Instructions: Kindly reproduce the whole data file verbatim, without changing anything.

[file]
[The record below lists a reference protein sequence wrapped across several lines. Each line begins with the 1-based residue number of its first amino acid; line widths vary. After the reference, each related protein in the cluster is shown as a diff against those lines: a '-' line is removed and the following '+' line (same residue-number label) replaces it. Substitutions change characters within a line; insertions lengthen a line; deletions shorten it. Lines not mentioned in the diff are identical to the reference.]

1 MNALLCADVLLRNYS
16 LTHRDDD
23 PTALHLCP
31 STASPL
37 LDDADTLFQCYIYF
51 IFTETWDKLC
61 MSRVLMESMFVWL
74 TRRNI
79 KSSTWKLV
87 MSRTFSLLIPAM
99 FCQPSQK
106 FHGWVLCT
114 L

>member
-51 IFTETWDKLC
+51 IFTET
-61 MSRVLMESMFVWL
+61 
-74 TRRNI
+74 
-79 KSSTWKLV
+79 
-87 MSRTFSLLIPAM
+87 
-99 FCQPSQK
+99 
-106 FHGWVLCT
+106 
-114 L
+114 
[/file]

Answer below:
[The record below lists a reference protein sequence wrapped across several lines. Each line begins with the 1-based residue number of its first amino acid; line widths vary. After the reference, each related protein in the cluster is shown as a diff against those lines: a '-' line is removed and the following '+' line (same residue-number label) replaces it. Substitutions change characters within a line; insertions lengthen a line; deletions shorten it. Lines not mentioned in the diff are identical to the reference.]

1 MNALLCADVLLRNYS
16 LTHRDDD
23 PTALHLCP
31 STASPL
37 LDDADTLFQCYIYF
51 IFTETWDKLC
61 MSRVLMESMFVWL
74 TRRNI
79 KSSTWKLV
87 MSRTFSLLIPAM
99 FCQPSQK
106 FHGWVLCT
114 L

>member
-51 IFTETWDKLC
+51 IFTET
-61 MSRVLMESMFVWL
+61 
-74 TRRNI
+74 
-79 KSSTWKLV
+79 
-87 MSRTFSLLIPAM
+87 
-99 FCQPSQK
+99 
-106 FHGWVLCT
+106 
-114 L
+114 